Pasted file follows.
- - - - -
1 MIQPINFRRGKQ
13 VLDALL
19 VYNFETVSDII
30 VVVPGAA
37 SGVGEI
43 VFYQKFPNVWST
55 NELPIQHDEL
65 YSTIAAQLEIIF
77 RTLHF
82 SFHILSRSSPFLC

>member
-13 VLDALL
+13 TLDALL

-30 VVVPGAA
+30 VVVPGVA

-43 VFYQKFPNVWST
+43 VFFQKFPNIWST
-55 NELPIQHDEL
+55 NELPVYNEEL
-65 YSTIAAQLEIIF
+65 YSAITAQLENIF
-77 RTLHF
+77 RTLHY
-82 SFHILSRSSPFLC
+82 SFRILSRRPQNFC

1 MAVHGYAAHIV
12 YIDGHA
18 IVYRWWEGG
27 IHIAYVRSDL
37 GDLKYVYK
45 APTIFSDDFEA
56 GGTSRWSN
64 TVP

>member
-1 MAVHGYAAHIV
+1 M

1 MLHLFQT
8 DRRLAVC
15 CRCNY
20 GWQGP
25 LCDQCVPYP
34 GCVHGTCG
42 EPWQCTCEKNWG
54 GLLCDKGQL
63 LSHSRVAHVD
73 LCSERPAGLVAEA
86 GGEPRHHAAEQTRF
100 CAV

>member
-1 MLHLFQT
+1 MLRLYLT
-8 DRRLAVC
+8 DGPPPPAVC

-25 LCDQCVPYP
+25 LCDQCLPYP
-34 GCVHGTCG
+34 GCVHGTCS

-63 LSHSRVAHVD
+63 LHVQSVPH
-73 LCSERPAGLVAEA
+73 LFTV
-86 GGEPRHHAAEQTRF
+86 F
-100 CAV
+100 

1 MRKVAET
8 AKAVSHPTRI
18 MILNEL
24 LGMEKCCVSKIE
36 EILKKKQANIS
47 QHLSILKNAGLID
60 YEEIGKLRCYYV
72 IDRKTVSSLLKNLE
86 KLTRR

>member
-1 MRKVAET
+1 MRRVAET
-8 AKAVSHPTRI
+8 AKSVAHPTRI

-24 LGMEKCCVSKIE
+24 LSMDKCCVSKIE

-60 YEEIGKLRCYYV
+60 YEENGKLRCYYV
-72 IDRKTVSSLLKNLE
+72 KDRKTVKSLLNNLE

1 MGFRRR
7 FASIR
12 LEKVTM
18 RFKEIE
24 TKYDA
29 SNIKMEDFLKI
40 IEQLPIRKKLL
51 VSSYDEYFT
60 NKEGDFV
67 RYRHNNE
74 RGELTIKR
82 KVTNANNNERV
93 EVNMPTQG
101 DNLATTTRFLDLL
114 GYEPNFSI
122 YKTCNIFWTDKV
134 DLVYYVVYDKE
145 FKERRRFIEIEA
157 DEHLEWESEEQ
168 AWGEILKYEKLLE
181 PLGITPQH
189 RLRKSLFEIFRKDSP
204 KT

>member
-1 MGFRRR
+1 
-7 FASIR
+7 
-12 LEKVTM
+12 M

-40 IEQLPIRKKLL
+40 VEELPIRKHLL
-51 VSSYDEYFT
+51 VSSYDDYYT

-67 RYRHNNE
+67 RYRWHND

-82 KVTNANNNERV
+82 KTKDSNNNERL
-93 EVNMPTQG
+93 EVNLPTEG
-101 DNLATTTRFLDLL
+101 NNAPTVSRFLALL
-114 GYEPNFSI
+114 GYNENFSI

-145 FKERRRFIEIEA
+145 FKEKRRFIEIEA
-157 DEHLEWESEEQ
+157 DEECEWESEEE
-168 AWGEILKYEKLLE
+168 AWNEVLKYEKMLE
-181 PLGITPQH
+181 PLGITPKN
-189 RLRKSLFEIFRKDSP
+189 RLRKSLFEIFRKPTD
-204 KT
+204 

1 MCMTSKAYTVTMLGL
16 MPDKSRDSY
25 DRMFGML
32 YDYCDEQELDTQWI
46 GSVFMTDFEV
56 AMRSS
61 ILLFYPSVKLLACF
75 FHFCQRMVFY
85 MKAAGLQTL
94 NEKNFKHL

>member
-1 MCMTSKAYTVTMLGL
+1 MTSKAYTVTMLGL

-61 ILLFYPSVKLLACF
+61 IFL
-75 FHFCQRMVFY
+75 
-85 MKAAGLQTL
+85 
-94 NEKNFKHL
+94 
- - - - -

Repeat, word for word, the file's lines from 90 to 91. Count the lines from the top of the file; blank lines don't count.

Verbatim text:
24 TKYDA
29 SNIKMEDFLKI